Six months after constitutional changes in Jammu and Kashmir, a faint outline of the political process being envisaged by the Narendra Modi government in Delhi has begun to emerge. In two interconnected moves, the Modi government booked former chief ministers Omar Abdullah and Mehbooba Mufti under the Public Safety Act, and released a few hand-picked former legislators. It would have been impossible for these chosen leaders led by Altaf Bukhari to attract others into their fold, and go to the people, if Farooq Abdullah (already under PSA), Omar and Mufti were free.
The charges against them in the PSA dossier, as reported in the media, would make every Indian proud of them. Omar and his National Conference (NC) colleague, Ali Mohammad Sagar, have been charged of “capacity to influence people” that reflected in their capacity to influence voters to come to polling booths defying terrorist threats. What else was expected of them, during elections or otherwise, other than to expose Pakistan’s designs before the people of Jammu and Kashmir?
Is this the treatment these leaders deserve, who carried Indian tricolour to every nook and corner of the state, at a grave threat to their life and limb from Pakistan’s proxies? If Altaf Bukhari is kosher now, why was the last assembly dissolved when the NC, the Peoples Democratic Party (PDP) and the Congress had decided to back him to form a government? Will Bukhari also meet the same fate as Omar and Mehbooba, when he becomes politically inconvenient?
While all the outrage is focussed on the PSA slapped on Mehbooba Mufti and Omar Abdullah, it is the release of these former legislators that reveals political green shoots. But will this move by the Modi government succeed? New Delhi’s past track record on strengthening democracy in Kashmir is murky. Any political process without people being given freedoms enshrined in the Constitution and without level-playing field will remain unfair and unjust. Its credibility and acceptance among masses will remain questionable.
Is history repeating itself?
There is an eerie similarity of these detentions with what happened in the night intervening 8-9 August 1953. Bakshi Ghulam Mohammad refused to take an oath even after dismissal of Sheikh Abdullah and demanded that the latter should also be detained. It was only at 4:30 in the morning of 9 August after Sheikh was arrested that a nervous Bakshi could take oath of prime ministership administered by an equally nervous sadar-e-riyasat, Karan Singh.
The released leaders have met the Lieutenant Governor in Jammu on 7 January 2020 demanding restoration of statehood and protection for locals in getting jobs and land ownership. As per reports, they are likely to seek an appointment with the prime minister and Union home minister to press for these demands. With no mention of demand for restoration of pre-5 August status, one can be sure that there is some informal understanding with Delhi before the move. After raising political stakes, these leaders now can’t go empty-handed to the people and face their wrath, if even these demands are ignored.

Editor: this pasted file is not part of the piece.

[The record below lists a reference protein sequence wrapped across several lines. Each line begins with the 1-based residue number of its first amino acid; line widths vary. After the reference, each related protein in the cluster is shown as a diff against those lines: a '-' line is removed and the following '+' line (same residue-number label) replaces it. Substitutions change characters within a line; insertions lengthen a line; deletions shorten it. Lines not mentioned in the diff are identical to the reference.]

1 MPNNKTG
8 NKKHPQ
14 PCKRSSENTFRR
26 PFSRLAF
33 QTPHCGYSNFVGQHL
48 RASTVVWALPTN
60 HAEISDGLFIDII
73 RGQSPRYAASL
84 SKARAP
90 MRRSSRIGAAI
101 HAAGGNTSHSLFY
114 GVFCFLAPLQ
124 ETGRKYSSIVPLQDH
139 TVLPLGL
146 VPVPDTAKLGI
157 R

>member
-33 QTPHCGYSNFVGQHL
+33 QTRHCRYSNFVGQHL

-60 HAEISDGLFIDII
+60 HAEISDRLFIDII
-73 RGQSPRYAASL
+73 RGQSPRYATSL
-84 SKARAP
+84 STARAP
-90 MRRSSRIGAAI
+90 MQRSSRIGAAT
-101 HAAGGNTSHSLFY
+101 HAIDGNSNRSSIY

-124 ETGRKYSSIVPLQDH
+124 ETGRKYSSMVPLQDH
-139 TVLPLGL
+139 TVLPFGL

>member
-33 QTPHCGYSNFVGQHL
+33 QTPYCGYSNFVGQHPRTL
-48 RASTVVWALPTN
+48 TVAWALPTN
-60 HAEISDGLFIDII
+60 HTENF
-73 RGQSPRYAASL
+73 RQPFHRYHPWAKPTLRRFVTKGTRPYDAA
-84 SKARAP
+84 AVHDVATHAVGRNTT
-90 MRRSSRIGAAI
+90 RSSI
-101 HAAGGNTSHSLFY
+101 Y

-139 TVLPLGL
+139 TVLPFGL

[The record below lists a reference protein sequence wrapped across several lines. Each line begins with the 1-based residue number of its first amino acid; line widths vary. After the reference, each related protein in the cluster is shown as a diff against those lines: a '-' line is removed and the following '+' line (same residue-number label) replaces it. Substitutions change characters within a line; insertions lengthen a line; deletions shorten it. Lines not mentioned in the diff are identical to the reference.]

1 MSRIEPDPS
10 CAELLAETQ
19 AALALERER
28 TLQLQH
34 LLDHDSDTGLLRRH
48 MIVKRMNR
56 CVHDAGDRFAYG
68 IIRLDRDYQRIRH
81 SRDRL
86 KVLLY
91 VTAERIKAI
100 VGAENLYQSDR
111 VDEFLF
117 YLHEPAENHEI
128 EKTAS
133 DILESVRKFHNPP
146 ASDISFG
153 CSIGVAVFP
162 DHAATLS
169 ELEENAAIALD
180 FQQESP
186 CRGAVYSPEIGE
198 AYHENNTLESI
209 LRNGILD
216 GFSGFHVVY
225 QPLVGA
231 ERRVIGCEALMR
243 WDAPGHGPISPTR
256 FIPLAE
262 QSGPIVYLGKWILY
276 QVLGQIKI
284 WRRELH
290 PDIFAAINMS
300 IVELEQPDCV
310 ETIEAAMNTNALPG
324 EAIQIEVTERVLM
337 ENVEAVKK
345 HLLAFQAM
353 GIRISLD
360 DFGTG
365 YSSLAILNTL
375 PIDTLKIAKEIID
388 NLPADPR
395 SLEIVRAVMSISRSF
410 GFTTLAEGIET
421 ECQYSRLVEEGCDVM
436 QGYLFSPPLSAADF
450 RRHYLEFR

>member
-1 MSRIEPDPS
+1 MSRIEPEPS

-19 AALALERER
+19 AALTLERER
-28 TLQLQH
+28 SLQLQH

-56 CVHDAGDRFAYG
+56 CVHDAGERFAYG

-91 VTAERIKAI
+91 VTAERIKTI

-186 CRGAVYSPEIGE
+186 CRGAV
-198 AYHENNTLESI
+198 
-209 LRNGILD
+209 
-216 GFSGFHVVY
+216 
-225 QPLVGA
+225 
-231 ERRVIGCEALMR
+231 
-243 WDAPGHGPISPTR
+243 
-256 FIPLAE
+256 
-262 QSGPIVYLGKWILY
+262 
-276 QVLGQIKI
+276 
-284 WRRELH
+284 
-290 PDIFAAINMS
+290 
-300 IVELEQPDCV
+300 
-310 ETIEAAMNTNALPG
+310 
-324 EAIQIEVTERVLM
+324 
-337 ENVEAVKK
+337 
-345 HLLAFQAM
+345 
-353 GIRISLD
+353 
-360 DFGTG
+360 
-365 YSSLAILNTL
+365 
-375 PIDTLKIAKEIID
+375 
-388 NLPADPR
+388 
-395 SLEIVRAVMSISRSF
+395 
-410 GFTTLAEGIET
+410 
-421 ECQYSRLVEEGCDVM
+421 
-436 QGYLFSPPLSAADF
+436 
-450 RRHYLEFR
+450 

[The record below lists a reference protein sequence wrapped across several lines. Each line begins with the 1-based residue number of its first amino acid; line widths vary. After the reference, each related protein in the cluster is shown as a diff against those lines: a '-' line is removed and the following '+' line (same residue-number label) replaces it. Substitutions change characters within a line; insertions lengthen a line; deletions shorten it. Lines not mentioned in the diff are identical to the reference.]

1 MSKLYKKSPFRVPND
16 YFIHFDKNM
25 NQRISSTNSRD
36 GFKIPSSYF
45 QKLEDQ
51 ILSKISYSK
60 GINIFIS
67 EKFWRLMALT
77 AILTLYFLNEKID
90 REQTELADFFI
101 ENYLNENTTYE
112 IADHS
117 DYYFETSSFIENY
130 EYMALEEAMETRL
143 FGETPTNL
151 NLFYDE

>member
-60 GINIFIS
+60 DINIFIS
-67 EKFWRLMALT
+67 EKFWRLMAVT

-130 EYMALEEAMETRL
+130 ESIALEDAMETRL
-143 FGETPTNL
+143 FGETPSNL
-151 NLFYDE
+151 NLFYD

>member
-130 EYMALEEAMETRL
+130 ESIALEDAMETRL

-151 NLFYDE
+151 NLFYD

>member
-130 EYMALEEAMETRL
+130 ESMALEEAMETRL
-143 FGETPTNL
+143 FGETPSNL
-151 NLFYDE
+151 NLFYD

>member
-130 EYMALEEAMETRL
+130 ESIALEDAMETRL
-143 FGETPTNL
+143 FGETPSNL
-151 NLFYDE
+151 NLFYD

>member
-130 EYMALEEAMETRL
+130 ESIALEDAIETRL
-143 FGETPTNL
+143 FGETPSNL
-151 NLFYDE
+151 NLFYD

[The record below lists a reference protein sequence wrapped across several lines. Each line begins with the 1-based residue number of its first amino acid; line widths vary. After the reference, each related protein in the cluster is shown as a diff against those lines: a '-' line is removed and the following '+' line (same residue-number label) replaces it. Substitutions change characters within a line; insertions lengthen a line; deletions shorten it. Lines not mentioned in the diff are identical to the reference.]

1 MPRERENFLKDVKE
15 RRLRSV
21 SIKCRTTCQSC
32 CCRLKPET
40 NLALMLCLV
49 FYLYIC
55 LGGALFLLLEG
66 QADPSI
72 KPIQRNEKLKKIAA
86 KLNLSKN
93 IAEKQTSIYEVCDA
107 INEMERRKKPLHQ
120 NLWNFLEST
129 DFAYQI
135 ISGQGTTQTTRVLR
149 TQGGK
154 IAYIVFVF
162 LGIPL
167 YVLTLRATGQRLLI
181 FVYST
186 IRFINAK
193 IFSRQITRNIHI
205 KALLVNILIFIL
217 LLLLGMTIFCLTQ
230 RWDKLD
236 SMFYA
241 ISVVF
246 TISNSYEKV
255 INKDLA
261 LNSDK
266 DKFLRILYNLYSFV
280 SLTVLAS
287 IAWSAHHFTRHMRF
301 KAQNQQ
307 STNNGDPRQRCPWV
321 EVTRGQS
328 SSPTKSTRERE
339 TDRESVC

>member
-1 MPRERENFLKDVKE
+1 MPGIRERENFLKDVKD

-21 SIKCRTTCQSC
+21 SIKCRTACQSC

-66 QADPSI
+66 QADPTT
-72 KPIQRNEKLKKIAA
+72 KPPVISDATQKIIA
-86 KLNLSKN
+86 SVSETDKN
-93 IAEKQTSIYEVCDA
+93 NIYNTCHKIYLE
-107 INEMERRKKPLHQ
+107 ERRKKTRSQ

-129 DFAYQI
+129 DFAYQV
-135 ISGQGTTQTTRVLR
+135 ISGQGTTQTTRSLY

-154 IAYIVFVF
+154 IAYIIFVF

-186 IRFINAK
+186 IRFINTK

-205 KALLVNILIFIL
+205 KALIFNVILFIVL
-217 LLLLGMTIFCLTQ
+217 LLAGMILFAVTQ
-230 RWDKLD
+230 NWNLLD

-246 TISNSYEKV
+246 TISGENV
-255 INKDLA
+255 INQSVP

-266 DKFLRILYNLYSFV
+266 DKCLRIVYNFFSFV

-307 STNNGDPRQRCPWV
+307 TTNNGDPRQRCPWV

What has emboldened the government to take this initiative is that it believes that its unprecedented steps taken just before 5 August have paid dividends and the situation was now ripe for political experiments. The comparatively muted response to the constitutional changes in the Valley could be deceptive. However, so far, one must acknowledge that most of the Kashmir watchers, within and outside the government, have proven to be wrong on this count.
Pakistan at the UN
Equally puzzled is Pakistan. Pakistan Prime Minister Imran Khan, had with full confidence warned the international community of “blood bath” in Kashmir in his address at the United Nations General Assembly on 27 September 2019. “Look, what is going to happen when curfew is lifted, (there) will be a bloodbath. …. they (Kashmiris) would be out on streets and what the soldiers will do? They will shoot them,” Imran had said, perhaps relying too much on the assessment given by ISI.
Pakistan’s only hope of restoration of pre-5 August status was to build international pressure on India. However, internationally, Pakistan received very little support. The Congressional Research Paper of the US (13 January 2020) has correctly summed it up by saying that Pakistan has “limited options” to respond to Indian actions and renewed Pakistani support for Kashmiri militancy would be costly internationally. The same paper has a caution for India as well. “Islamabad may stand by and hope that self-inflicted damage by New Delhi’s own policies in Kashmir, and more recently, on citizenship laws, will harm India’s reputation and undercut its recent diplomatic gains with Arab states such as Saudi Arabia and UAE” it says.
As international criticism wears out and shifts away from Kashmir a little, New Delhi can move on to focus on paving a new political path.
Commitment to Kashmir
We must remember that India is suffering in Kashmir because of its manipulation of the democratic process beginning with 1953. By our actions, we have conveyed to the people of Kashmir that our commitment to secularism and democracy is only skin deep when it comes to Kashmir. The focus of the government should now be to reverse it rather than having new political experiments. Therefore, the need of the hour is to release all political leaders and remove all kinds of restrictions rather than passing fresh orders of PSA detentions. Otherwise, the initiative will lack credibility and will be rejected by the people.
The author a former Director General of Police in Sikkim and a former Intelligence Bureau official. Views are personal.